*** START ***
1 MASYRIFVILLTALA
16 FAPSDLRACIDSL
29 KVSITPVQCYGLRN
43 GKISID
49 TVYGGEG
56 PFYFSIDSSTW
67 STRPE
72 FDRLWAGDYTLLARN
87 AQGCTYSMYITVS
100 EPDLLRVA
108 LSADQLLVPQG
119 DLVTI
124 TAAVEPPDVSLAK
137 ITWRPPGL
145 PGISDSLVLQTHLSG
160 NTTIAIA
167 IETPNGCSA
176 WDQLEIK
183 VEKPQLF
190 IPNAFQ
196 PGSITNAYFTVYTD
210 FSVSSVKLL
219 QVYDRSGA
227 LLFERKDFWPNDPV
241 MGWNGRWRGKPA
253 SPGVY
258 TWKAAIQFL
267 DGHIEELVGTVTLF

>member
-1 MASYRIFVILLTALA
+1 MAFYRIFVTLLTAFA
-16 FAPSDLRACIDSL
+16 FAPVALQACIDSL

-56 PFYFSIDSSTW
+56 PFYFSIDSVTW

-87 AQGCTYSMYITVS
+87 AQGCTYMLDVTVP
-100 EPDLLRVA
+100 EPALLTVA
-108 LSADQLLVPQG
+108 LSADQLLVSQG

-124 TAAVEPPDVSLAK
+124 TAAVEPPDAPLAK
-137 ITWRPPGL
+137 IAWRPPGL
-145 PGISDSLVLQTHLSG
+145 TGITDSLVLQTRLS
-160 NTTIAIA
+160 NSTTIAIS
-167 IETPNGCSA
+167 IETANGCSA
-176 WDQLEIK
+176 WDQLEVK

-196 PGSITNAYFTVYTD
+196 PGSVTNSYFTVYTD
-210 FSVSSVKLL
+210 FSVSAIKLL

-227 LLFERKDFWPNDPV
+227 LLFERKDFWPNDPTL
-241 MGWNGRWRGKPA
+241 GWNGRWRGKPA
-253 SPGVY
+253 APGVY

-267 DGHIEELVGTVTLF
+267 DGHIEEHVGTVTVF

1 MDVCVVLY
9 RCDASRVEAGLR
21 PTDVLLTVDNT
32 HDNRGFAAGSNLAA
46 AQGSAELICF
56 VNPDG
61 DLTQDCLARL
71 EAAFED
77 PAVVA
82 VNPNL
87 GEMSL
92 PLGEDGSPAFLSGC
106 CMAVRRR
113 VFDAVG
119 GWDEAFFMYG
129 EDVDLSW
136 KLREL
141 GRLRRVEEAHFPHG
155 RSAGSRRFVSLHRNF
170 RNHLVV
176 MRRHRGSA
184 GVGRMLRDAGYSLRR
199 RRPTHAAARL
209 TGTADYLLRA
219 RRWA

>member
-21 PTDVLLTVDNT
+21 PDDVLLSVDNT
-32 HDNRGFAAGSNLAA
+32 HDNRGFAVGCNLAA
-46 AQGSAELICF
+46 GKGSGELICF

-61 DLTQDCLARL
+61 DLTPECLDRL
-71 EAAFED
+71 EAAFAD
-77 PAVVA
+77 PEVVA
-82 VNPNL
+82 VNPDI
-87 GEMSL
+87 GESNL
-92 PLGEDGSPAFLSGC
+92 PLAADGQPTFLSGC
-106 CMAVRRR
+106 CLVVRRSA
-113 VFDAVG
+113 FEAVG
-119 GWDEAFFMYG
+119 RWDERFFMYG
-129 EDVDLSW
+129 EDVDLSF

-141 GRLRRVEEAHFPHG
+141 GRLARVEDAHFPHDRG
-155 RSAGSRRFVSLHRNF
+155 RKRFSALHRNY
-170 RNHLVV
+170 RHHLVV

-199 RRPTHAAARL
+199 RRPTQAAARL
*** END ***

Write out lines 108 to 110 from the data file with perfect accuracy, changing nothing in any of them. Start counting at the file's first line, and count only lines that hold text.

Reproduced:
-92 PLGEDGSPAFLSGC
+92 PLAADGQPTFLSGC
-106 CMAVRRR